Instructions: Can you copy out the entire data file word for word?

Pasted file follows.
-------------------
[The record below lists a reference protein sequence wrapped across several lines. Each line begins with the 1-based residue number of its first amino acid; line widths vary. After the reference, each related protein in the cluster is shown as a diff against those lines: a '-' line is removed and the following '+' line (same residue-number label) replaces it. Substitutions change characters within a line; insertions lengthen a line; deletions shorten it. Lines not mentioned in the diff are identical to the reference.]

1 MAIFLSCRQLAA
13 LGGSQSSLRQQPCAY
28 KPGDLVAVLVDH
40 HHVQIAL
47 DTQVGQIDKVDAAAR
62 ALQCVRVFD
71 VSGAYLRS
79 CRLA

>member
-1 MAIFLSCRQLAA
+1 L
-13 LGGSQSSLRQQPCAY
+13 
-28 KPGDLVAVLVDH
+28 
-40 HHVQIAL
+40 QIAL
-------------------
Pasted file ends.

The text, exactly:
[The record below lists a reference protein sequence wrapped across several lines. Each line begins with the 1-based residue number of its first amino acid; line widths vary. After the reference, each related protein in the cluster is shown as a diff against those lines: a '-' line is removed and the following '+' line (same residue-number label) replaces it. Substitutions change characters within a line; insertions lengthen a line; deletions shorten it. Lines not mentioned in the diff are identical to the reference.]

1 MAIFLSCRQLAA
13 LGGSQSSLRQQPCAY
28 KPGDLVAVLVDH
40 HHVQIAL
47 DTQVGQIDKVDAAAR
62 ALQCVRVFD
71 VSGAYLRS
79 CRLA

>member
-1 MAIFLSCRQLAA
+1 L
-13 LGGSQSSLRQQPCAY
+13 
-28 KPGDLVAVLVDH
+28 
-40 HHVQIAL
+40 QIAL